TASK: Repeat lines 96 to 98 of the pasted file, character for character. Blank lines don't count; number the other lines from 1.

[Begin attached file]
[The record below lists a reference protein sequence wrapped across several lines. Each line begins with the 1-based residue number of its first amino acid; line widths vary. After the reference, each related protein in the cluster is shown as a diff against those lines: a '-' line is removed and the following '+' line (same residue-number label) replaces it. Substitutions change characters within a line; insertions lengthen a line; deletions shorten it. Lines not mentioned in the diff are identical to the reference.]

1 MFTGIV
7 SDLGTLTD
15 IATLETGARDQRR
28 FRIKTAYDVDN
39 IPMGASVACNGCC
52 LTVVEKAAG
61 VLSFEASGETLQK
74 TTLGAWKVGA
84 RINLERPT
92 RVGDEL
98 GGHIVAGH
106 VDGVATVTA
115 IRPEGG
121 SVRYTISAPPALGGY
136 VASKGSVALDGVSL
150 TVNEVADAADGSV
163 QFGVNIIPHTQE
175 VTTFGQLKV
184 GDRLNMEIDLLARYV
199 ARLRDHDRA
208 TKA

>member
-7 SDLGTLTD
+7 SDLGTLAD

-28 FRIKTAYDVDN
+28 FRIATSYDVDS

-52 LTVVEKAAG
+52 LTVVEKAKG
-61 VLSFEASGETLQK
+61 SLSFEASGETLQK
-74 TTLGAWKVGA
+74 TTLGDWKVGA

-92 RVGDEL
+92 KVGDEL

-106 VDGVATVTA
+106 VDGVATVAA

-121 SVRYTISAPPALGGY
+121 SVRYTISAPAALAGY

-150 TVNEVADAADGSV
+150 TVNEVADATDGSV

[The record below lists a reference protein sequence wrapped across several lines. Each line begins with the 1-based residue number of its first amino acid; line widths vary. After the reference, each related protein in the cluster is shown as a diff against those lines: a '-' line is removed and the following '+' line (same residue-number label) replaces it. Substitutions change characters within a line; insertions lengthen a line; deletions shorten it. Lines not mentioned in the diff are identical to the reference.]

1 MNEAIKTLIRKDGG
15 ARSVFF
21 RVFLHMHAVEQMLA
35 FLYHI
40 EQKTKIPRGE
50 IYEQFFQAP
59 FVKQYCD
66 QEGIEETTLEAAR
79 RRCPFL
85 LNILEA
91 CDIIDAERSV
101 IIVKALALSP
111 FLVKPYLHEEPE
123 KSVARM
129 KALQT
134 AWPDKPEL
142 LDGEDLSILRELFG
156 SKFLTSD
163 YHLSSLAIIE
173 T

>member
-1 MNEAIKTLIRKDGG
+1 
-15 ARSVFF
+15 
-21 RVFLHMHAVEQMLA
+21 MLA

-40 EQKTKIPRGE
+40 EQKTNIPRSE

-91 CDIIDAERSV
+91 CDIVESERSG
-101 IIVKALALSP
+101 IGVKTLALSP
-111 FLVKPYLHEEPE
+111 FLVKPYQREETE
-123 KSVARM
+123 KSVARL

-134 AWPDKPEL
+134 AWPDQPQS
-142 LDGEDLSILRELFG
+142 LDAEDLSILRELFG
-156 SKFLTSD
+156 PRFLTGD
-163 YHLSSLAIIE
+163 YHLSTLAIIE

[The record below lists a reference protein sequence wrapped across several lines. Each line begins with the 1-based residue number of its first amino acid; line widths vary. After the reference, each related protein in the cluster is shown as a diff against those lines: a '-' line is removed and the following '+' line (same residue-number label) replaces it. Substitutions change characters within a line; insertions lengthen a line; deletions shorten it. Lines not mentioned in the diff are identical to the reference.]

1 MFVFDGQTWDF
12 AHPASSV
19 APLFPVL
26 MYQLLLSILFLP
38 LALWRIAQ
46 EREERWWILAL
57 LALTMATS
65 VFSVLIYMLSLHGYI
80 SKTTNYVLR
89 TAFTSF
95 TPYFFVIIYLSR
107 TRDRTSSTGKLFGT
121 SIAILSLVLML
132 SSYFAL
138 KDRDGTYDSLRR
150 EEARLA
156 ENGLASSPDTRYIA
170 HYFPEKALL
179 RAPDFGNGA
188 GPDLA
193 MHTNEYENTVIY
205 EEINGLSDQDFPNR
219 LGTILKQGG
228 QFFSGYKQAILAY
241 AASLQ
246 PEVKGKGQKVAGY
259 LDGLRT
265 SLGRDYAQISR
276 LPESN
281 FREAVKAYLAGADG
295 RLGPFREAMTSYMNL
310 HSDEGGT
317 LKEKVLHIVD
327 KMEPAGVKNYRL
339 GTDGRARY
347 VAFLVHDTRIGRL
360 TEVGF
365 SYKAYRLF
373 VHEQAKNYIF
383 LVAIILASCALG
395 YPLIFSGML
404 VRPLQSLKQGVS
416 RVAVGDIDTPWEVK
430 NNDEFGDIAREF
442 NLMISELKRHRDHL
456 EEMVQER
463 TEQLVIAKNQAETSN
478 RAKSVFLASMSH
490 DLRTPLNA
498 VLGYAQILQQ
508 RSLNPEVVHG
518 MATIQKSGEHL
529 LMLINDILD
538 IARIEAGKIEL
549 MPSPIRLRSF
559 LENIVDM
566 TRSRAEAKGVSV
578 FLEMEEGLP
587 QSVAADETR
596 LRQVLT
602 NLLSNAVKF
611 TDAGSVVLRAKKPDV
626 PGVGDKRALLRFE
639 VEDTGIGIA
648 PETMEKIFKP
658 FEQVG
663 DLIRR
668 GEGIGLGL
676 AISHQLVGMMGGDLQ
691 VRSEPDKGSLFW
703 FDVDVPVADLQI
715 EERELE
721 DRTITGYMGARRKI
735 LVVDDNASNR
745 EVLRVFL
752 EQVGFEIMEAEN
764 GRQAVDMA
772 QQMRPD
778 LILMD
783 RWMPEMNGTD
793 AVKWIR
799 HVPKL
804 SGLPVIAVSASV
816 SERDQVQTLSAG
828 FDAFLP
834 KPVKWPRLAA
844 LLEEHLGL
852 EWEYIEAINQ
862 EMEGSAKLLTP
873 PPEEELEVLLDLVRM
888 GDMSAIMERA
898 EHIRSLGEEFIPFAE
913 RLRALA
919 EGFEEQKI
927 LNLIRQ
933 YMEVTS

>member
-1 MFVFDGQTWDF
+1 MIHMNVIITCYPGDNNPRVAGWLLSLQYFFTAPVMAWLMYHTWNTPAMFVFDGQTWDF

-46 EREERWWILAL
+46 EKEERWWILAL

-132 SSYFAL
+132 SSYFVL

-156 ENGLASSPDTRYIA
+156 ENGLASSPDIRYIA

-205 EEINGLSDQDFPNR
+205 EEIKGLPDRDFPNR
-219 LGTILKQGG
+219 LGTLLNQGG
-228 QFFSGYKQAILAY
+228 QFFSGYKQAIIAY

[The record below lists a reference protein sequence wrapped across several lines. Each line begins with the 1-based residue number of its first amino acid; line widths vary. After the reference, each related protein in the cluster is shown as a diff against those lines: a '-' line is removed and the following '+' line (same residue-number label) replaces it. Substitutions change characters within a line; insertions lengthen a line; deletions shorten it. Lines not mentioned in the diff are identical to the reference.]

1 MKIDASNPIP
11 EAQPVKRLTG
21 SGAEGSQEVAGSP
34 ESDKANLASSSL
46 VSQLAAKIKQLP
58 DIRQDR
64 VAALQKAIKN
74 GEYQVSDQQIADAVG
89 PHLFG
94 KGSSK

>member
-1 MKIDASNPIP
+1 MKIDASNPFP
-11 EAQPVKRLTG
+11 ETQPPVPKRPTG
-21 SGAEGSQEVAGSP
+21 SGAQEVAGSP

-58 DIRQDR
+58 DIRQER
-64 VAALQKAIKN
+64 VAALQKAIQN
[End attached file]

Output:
65 VFSVLIYMLSLHGYI
80 SKTTNYVLR
89 TAFTSF